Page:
KP: Earlier this year, senators from both Republican and Democratic parties expressed interest in reforming the ECA. It just kind of happens to be one of those safely bipartisan rules that can be reformed. We’re probably going to see the new framework for the ECA come out in August. That’s the timeline that lawmakers proposed earlier this week. But we won’t see a vote in the Congress until after the election, most likely, because the Democrats might try to slip in some voting rights legislation since their big landmark voting rights bill didn’t end up passing this year.
G: Maybe we could go around one more time and just kind of get the moment that stood out to each of you the most in the course of today’s hearing.
JR: It really shouldn’t be me because I’m going to say, just off the top of my head, I still can’t get over that Jared Kushner “whining” comment. If they played that at every hearing, I would still find it alarming. I’ve already talked about it so I don’t want to get too much into it. But I just can’t — I’m still stunned by it every time I hear it.
AT: I think in a similar vein, I would contrast two moments. One, the president threatening Mike Pence that if he didn’t do as he was being asked to do and overturn the election that he wouldn’t be friends with him anymore. The sort of lack of seriousness there. And then contrast that with the Pence staff gathering together in prayer the morning of Jan. 6, seeking strength and guidance for what they knew was such a monumental — and, in fact, turned out to be quite terrifying — day.
KP: Earlier I spoke a little bit about how they resolutely said that Eastman’s [theory] was unconstitutional. But I also found it kind of fascinating and troubling just how much Ginni Thomas involved herself in this entire plot. And that just kind of brings into question Clarence Thomas’ fitness to be on the Supreme Court bench. Because that is an expressly partisan behavior that she exhibited. That kind of behavior was, at the very least, not stopped by Thomas himself. So I think that in the future, Congress should turn its eye on the Supreme Court and see how much partisan ideology is infecting their decision-making.
G: Does anyone have thoughts on unanswered questions that have been raised today that we’ll get to in our next hearing on Tuesday? What are you hoping the committee might address or answer in the coming hearings?
JR: Steve, I’ll be honest, I’m a little bit curious as to what you’re expecting and what you’re looking forward to. I’m doing the best I can keeping up with the stuff they’ve got on TV now.
G: I think there are a lot of questions. There seems to be kind of a Trump-sized hole in the picture they’re building. In particular, Mike Pence and his aides keep taking these meetings with this lawyer, John Eastman. Why are they doing that? What role did Trump play in continuing to push this legal theory personally? What did he say, and when did he say it? I think we have a lot to learn about the words and actions of the former president as we go along.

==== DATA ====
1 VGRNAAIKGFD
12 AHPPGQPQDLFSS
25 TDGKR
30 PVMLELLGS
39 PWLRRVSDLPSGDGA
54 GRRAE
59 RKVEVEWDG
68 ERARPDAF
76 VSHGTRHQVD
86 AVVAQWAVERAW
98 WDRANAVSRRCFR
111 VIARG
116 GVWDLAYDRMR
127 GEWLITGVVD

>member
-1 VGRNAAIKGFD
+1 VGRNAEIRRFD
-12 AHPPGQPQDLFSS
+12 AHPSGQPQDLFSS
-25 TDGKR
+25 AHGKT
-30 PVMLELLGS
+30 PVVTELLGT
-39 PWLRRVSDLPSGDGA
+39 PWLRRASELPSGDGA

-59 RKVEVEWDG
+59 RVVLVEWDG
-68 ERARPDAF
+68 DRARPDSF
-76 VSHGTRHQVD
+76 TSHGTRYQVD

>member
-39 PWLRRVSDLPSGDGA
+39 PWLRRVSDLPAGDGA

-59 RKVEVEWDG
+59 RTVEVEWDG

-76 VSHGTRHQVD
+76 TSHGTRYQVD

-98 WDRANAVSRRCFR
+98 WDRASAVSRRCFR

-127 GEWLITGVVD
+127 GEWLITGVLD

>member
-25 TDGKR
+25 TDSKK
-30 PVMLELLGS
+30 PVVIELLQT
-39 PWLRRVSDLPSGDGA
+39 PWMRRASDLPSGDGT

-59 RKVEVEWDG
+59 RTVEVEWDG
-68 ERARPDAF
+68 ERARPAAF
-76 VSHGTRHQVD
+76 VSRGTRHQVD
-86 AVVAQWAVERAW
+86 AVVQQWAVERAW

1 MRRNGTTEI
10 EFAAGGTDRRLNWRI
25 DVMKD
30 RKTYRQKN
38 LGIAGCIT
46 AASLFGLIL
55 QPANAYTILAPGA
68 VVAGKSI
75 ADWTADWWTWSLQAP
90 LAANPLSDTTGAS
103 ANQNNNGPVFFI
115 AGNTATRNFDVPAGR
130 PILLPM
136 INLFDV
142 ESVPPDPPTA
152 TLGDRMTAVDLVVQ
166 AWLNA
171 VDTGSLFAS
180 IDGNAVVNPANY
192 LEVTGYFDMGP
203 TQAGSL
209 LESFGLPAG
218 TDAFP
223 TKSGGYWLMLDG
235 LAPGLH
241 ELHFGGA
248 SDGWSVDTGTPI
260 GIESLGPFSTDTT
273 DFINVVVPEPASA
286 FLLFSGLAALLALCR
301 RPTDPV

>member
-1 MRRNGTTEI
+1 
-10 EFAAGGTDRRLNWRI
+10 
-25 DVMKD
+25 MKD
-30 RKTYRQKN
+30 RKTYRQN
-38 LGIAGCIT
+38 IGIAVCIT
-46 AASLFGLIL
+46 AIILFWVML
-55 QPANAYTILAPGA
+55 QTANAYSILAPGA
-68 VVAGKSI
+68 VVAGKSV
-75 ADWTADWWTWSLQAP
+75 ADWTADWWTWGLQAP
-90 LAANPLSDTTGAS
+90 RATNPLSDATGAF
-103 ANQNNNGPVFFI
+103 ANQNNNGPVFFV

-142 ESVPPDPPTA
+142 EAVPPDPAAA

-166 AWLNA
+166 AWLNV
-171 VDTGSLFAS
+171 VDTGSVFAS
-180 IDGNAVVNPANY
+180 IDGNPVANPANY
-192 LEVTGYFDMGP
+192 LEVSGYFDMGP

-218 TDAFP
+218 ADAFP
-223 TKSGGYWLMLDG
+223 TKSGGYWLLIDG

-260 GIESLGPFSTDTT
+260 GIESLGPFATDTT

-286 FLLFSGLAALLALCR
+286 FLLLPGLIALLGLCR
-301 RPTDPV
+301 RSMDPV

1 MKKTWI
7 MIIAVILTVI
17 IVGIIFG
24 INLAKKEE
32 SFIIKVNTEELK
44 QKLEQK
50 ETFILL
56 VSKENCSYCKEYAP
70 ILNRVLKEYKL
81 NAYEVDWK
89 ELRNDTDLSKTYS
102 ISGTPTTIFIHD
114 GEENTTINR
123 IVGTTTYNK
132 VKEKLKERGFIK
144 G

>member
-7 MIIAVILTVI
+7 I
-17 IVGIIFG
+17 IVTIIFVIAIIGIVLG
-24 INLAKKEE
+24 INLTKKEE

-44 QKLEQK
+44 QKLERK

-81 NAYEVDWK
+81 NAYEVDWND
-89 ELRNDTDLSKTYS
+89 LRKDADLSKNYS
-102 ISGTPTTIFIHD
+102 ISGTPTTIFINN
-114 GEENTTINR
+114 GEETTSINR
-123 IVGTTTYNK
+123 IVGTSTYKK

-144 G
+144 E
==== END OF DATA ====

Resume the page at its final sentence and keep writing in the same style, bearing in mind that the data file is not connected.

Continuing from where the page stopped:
JR: I would also note that we found out today — I think it was during the hearing or just before it started — that the Department of Justice has asked the committee to share the transcripts of their interviews with them, because they have realized that the committee’s work is not just tangentially relevant to their prosecutions. But it may, in fact, cover a lot of the same ground. They didn’t tell a whole lot more, and it’s tough to know for sure how to interpret that. But I take it as a good sign that they’re still concerned around criminality — and particularly, not just among the folks who broke into the Capitol that day, the rioters, but some of the folks that the committee has been looking at. The suits and ties, the white collars in the White House involved in making the calls of the day.
AT: One piece of news that came out from the committee but I didn’t see today was the photographs and video of Rep. [Barry] Loudermilk [R-Ga.] taking would-be siege members on a tour of the Capitol before on Jan. 5. And we’ve talked about Trump and about Eastman. I have to wonder whether their fellow members are due for a hearing as well.
KP: I’m personally looking forward to seeing just how closely the panel is going to push criminal charges against Trump and his coterie. The Justice Department will be handling the actual charges, should they decide to do that themselves. But I’ve seen that lawmakers have accused Eastman of criminal conspiracy to defraud the election. And I’m wondering how much farther they’re going to push that claim and whether the Justice Department will pick it up.
Thanks to Lillian Barkley for copy editing this article.